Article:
Other Aspects to Consider
How does it stay up?
Velcro, elastic or silicon grippers are the most common fasteners. Velcro straps are used for bulkier pads and are the strongest way of holding the pads in place during a crash. They also offer the most flexibility in fit as you can tighten or loosen the velcro strap as needed. However, they can rub or cause discomfort on the skin for some people.
Elastics are common for the thinner, less protective pads. They may slide down the arm easier if the fit isn’t right, or in a fast and hard crash. Elastics can also be too tight and cause discomfort while riding if they don’t fit correctly. Basically, make sure the sleeve fits well as you don’t want it too tight or too loose!
Silicon grips prevent the sleeve from sliding down while riding, but won’t stop the pads from sliding in a crash. They are the most comfortable for long rides, as long as you make sure it is a snug fit (not too tight, not too loose!).
What is the Intended Use?
Elbow pads, similar to knee pads, have intended users. A downhill rider, who takes a chairlift or shuttle to the top of the park, won’t mind sacrificing breathability for maximum protection. Hence the bulkier, thicker pads that can take a lot of force are intended for the downhill rider.
Less bulky, very lightweight pads are usually aimed at cross-country and all-day riders. These riders don’t come off very often, or they aren’t tackling gnarly, steep, rock drops at high speeds, but they still want a bit of protection.
In-between pads are aimed at your casual trail rider, through to enduro riders. Elbow pads that have a good balance between comfort and protection are popular for the majority of riders. Having a lightweight pad is usually pretty important for the majority of riders too.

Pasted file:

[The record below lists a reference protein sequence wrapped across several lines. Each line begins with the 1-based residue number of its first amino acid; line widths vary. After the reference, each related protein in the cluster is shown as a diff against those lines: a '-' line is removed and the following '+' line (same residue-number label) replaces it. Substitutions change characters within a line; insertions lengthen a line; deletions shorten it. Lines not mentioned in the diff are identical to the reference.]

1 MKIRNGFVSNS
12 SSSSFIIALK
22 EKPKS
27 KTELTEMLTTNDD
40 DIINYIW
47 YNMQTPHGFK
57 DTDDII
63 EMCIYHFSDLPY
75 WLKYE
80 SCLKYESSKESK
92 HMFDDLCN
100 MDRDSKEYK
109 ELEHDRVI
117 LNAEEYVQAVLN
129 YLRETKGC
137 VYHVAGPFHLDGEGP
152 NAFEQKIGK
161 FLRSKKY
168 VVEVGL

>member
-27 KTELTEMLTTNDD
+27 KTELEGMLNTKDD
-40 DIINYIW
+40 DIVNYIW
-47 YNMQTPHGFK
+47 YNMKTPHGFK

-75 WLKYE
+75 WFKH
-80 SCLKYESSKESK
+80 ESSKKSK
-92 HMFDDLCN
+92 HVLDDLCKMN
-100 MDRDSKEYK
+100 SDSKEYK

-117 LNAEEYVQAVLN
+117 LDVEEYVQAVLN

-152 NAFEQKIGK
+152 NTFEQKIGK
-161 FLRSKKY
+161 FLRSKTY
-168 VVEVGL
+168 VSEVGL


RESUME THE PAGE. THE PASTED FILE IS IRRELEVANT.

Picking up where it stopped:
As you would expect, the more technology involved in the pads the higher the price. As D3O material has become more common, the price has dropped, making D3O a very affordable, protective material.
Less protective pads are generally cheaper, as they require a bit less technology and design.
Bit of Technical stuff about the Elbow
The elbow is a fragile part of your body that can suffer many injuries. It is a complex joint, connecting the radius, ulna and humorous which are connected by a number of tendons and ligaments. These work in conjunction to close and straighten your arm to 180 degrees.
There are 23 muscles that are connected to the elbow directly which allow the hand and wrist to perform precise, technical motions. This essentially allows us to keep control of our mountain bikes!
Damaging our elbows can put us out of riding for significant portions of time, so it always pays to keep the elbows protected.
What Should I Buy?
If you mainly do downhill riding- chair lift or shuttle laps and don’t mind too much about ventilation- you want to go for a bulkier elbow guard, that ideally covers the forearms, and has velcro straps. See here for the best elbow guards for downhill mountain bikers.
If you do a lot of long-distance riding or a fair bit of hill climbing and want a little more elbow protection just in case, you want something light and breathable.
Protective gear is pretty essential on the trails these days. Particularly as the trails get harder and faster as mountain bikers get better and better! Elbow pads are becoming more essential in riders’ protective gear inventory, alongside knee pads and helmets.
For information on the best mountain bike knee pads, see here.